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  • By womaninlove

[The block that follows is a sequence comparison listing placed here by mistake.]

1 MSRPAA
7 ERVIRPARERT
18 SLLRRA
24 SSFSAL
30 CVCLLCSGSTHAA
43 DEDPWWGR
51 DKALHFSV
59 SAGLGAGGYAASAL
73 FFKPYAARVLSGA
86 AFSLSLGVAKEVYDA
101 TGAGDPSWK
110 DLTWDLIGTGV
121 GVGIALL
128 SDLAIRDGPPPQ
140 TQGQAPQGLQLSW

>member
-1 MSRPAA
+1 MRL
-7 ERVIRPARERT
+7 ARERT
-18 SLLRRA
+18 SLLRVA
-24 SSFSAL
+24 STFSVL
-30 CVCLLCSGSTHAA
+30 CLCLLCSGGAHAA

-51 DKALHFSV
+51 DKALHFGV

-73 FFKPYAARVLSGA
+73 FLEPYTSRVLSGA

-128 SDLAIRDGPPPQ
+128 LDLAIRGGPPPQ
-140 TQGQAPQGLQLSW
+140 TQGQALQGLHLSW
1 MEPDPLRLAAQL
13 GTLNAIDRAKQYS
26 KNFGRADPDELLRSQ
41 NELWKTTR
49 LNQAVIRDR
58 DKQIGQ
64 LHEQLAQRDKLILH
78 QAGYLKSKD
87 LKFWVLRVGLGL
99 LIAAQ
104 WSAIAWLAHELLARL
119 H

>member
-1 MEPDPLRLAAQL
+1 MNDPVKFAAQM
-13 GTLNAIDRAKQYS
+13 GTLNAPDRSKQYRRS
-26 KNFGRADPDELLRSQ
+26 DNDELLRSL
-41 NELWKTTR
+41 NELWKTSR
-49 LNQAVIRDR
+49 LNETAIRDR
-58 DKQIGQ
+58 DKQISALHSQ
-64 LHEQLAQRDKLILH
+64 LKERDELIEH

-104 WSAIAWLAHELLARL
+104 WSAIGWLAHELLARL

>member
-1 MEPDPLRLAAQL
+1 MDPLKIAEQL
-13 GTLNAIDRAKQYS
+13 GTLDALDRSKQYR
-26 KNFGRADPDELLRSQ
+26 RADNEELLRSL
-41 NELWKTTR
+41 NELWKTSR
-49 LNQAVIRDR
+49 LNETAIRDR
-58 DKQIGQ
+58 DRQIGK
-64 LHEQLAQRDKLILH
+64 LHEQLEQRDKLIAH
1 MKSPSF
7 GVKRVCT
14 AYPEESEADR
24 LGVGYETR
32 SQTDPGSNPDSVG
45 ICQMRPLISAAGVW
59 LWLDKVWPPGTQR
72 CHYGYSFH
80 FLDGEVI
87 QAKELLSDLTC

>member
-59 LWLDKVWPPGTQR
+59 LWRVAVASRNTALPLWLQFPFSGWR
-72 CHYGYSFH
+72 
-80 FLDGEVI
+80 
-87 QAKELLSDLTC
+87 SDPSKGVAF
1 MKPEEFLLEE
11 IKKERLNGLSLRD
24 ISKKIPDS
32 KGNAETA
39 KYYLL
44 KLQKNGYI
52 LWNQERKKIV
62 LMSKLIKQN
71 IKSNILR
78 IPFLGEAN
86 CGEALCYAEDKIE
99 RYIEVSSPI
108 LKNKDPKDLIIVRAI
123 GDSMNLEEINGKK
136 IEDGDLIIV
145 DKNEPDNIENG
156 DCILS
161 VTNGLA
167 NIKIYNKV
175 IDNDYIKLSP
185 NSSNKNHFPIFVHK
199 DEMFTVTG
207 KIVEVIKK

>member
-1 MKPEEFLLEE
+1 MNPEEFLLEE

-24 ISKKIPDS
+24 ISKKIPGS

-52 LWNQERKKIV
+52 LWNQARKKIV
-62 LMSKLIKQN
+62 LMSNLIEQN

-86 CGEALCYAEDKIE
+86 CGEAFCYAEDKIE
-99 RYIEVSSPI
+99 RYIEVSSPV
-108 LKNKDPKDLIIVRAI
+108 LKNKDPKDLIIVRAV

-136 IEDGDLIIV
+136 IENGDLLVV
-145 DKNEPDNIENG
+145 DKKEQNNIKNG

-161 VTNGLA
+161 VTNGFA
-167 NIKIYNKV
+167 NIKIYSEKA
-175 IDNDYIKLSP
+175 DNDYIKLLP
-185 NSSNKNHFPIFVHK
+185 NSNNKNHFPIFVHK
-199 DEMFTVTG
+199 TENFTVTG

Craig, I feel your worry and fear. My husband has MS and it deeply hurts me to see him struggle and I also struggle with how to provide care for him – and for myself. i wonder if you have a church to rely on? Some churches have folks who will come and sit with your wife for an hour or two. Here’s some tactical things I’ve learned over time to feel better about leaving my husband alone. When I have to work (part-time now) or go out here’s how we cope: I have easy to eat foods and a large water jug with a straw in it on a table by my husband’s chair (we bought one of those chairs that lifts him up with a press of a button so he can get up more easily when needed). Also sitting within arm’s reach is what we affectionately call his ‘peepee jug’. I bought one at the local drugstore and my husband just ordered one off Amazon that has a ‘non-slip’ bottom (yes, it got knocked over once!). My husband also had serious UTI and frequent urination is a problem and the peepee jug has been a lifesaver during the day and at night. They’ve got one for women, too. iPad and iPhone with charger also are close by on the table and he’s got a ‘gripper’ that helps him pick up things and a hook thingy made by an OT to help him pull up his pants. If he needs help he calls either a nearby neighbor-dear friend who is at home or 911 if he should fall or be unable to get out of his chair or commode. So far his falls have been when I’ve been there. I can’t pick him up because he’s a big man and so we call 911. We were embarrassed at first but these EMTs are SO gracious and kind and make us feel OK calling. They said they want to help people stay in their homes rather than need to go to assisted living. I also text him when I’m gone about once per hour to check in – more for me than for him. Craig, like most of us you need to work to provide for your family. You are in financial ‘limbo’ where you don’t qualify for financial help yet don’t have enough money to hire in the help you need. We now are hiring someone to come in once in a while from a home health care agency – and that’s not cheap. I hope these hints are helpful in coping with being in this middle ground. We can’t and won’t stop living and so we cry and scream over some of the challenges presented by MS and then get moving and problem-solve, problem-solve ❤️